}
}

Creating an instance of TextFieldCell is now a lot simpler, as you don't have to give an initial value and also an onUpdate closure. Instead we give a ReferenceWritableKeyPath.

However, it can be slightly disorienting to work with this, due to the usage of ReferenceWritableKeyPath. For example since the User model is a struct (a value type), I need to pass in the view controller itself as the model, with the keyPath \.user.firstName.

Can we use SwiftUI's Binding inside UIKit? Yes we can, provided that we are building an iOS 13+ app of course.

class TextFieldCell<Model> {
  let textField = UITextField()
  private let value: Binding<String>

  init(value: Binding<String>) {
    self.value = value
    textField.text = value.wrappedValue
    textField.addTarget(self, action: #selector(updated), for: .valueChanged)
  }

  @objc func updated() {
    value.wrappedValue = textField.text ?? ""
  }
}

class MyViewController {
  var user = User(firstName: "Kevin", lastName: "Renskers")
  var nameTextField: TextFieldCell<MyViewController>!

  init() {
    nameTextField = TextFieldCell(value: 
      Binding(
        get: { self.user.firstName }, 
        set: { self.user.firstName = $0 }
      )
    )
  }
}

It solves the ReferenceWritableKeyPath weirdness, but now we're back to needing to give both a getter and a setter, so it's not an ideal solution either. It can be improved by also using @State, but at the cost of turning the User model into a class:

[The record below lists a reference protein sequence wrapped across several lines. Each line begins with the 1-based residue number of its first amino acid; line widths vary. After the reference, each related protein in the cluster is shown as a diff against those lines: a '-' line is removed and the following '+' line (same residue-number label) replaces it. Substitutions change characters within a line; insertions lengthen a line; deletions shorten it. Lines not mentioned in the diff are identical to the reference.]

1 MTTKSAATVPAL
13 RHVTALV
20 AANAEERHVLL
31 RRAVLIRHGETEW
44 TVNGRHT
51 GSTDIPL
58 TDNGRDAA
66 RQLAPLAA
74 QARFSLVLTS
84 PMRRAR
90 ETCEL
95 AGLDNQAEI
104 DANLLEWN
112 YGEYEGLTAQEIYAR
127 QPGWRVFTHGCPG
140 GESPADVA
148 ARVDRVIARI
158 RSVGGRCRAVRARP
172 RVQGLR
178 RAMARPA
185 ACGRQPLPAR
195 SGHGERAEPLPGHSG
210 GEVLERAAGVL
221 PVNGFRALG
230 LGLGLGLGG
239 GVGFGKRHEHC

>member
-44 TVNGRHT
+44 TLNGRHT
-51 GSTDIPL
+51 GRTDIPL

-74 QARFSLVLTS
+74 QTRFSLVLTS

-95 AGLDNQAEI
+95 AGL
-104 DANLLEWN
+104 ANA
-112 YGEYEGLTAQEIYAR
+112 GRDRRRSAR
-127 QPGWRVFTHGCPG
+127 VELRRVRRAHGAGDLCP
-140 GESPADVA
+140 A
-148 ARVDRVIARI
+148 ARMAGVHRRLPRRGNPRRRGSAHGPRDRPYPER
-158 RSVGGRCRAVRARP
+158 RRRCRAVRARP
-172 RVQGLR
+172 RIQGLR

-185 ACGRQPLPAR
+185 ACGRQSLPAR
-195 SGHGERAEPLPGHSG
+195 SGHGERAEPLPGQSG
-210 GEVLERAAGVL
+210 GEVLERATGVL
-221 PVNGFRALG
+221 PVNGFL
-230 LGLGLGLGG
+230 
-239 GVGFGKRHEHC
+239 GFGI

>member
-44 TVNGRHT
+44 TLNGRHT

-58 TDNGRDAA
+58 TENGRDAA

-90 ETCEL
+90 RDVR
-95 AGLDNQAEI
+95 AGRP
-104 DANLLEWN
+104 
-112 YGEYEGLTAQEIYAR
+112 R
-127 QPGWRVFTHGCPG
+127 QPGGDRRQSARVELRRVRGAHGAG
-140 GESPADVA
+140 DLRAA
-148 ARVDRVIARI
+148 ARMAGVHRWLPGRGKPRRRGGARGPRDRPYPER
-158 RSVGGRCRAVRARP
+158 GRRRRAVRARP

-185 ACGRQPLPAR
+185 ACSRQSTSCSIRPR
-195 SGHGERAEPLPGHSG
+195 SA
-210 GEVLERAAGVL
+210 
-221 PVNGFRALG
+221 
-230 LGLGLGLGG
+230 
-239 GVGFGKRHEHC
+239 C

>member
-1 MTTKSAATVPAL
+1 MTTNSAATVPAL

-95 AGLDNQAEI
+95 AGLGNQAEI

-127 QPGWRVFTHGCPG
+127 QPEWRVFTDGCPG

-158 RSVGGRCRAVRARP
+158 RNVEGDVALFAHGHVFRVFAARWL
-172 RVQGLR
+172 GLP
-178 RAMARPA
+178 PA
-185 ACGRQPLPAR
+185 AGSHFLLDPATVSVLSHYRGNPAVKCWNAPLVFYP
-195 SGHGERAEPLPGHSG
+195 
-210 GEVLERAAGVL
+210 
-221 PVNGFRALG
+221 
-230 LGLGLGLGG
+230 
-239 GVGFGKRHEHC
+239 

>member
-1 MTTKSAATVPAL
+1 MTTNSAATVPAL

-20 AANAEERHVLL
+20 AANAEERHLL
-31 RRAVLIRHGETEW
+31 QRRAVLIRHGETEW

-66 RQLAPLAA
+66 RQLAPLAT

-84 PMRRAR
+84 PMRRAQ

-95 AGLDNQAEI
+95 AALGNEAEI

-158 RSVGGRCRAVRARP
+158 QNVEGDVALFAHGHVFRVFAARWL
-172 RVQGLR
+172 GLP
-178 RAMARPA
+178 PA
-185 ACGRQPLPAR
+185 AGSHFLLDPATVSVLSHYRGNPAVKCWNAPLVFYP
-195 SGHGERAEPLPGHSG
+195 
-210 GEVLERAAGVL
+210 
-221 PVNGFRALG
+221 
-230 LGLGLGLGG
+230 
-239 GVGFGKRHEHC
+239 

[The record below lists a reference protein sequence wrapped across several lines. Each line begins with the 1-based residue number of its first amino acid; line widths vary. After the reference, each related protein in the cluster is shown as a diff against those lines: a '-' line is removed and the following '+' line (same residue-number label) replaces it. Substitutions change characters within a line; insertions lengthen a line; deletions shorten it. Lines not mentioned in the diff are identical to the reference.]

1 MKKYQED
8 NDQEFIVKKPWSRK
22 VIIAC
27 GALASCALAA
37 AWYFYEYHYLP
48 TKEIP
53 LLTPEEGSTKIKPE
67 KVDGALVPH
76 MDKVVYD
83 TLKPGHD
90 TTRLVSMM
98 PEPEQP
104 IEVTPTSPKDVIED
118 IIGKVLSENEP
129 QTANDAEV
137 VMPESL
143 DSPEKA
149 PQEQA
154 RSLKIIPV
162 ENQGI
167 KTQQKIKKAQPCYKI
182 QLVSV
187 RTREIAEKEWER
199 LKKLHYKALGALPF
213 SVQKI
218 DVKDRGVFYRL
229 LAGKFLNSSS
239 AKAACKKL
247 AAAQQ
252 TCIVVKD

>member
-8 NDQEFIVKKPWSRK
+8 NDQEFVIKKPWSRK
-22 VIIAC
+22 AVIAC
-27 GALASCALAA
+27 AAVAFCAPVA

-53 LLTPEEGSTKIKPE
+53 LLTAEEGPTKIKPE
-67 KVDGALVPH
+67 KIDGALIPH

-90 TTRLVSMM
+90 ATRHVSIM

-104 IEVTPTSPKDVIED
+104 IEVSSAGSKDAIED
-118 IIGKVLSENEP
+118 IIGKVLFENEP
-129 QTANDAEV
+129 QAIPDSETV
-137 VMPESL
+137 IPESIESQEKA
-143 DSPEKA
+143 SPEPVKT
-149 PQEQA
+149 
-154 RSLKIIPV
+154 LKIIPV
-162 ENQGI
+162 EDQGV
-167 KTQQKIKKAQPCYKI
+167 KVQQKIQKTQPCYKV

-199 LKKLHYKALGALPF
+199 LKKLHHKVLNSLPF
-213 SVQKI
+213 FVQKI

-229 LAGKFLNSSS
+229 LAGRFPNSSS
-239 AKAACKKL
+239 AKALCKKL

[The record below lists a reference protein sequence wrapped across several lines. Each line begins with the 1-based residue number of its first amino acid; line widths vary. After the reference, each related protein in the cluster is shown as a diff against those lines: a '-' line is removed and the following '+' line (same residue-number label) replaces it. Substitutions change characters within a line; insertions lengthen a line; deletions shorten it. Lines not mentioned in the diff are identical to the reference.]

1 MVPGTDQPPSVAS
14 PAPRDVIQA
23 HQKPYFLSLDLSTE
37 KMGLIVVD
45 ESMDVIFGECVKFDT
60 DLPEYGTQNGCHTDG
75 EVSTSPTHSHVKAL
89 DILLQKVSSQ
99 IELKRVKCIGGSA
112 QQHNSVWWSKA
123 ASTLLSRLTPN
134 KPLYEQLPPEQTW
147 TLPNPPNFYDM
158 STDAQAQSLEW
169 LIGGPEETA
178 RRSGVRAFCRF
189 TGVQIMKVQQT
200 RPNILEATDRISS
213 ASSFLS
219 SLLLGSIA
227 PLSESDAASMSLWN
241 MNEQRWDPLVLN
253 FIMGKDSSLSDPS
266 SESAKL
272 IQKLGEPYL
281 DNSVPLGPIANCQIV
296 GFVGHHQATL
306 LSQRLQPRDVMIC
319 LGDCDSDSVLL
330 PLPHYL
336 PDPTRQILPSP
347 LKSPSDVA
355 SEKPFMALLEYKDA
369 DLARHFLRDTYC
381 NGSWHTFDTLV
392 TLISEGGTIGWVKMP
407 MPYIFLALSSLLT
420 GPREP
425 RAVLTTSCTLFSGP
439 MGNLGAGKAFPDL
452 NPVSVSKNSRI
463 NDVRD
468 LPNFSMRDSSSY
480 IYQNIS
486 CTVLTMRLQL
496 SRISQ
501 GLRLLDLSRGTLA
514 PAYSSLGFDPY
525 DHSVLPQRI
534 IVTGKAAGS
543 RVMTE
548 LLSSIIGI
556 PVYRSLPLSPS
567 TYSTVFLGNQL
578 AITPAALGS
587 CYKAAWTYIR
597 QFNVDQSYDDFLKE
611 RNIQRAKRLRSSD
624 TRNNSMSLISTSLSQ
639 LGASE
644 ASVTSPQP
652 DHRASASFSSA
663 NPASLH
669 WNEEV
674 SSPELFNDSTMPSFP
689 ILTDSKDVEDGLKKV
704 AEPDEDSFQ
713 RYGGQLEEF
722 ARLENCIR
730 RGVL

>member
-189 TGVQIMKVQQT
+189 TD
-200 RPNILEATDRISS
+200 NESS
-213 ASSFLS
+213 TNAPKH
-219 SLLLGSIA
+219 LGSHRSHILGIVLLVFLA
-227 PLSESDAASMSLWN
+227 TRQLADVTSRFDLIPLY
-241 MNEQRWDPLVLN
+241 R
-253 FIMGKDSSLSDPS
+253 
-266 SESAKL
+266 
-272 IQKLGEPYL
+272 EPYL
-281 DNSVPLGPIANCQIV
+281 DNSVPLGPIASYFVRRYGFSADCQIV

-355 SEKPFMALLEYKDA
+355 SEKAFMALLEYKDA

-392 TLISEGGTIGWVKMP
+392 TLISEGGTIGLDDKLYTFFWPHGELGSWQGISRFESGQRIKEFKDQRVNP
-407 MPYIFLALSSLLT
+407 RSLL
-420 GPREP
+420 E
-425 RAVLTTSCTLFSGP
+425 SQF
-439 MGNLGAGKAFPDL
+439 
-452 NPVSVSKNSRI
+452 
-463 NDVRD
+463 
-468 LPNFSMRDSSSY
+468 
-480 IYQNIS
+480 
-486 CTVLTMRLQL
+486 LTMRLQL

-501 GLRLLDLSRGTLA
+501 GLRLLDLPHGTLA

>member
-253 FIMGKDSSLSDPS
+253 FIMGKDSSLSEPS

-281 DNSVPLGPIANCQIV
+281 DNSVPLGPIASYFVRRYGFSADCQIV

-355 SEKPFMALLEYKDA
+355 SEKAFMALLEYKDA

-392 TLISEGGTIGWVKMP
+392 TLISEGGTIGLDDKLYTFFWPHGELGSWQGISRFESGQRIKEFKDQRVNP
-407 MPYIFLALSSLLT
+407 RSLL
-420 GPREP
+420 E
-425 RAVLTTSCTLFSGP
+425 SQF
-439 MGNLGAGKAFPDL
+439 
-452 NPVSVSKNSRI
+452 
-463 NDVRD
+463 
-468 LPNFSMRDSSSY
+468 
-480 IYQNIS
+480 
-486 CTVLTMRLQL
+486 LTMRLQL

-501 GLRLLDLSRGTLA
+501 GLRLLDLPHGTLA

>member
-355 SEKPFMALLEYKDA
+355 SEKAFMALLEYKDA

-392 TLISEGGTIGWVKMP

class User {
  var firstName: String
  var lastName: String

  init(firstName: String, lastName: String) {
    self.firstName = firstName
    self.lastName = lastName
  }
}

class TextFieldCell<Model> {
  let textField = UITextField()
  private let value: Binding<String>

  init(value: Binding<String>) {
    self.value = value
    textField.text = value.wrappedValue
    textField.addTarget(self, action: #selector(updated), for: .valueChanged)
  }

  @objc func updated() {
    value.wrappedValue = textField.text ?? ""
  }
}

class MyViewController {
  @State var user = User(firstName: "Kevin", lastName: "Renskers")
  var nameTextField: TextFieldCell<MyViewController>!

  init() {
    nameTextField = TextFieldCell(value: $user.firstName)
  }
}

How about we use Combine, with a PassthroughSubject, instead?

class TextFieldCell<Model> {
  let textField = UITextField()
  private let subject: PassthroughSubject<String, Never>
  private var cancellable: AnyCancellable?

  init(subject: PassthroughSubject<String, Never>) {
    self.subject = subject
    textField.addTarget(self, action: #selector(updated), for: .valueChanged)

    cancellable = subject.sink {
      self.textField.text = $0
    }
  }

  @objc func updated() {
    subject.send(textField.text ?? "")
  }
}

class MyViewController {
  var user = User(firstName: "Kevin", lastName: "Renskers")
  var nameTextField: TextFieldCell<MyViewController>!
  private var cancellable: AnyCancellable?

  init() {
    let subject = PassthroughSubject<String, Never>()
    subject.send(user.firstName)
    cancellable = subject.assign(to: \.user.firstName, on: self)
    nameTextField = TextFieldCell(subject: subject)
  }
}

It works, but at the cost of even more boilerplate. Definitely not an improvement!

At the moment my solution of choice is the ReferenceWritableKeyPath when I have a class as the model (or a class ViewModel for example that holds a value type model). If that is not possible and it's an iOS 13+ app, then the Binding approach would work pretty well too. But it feels like there is no really nice ideal solution with the same ease of use as SwiftUI.

Have feedback? Let me know on Twitter.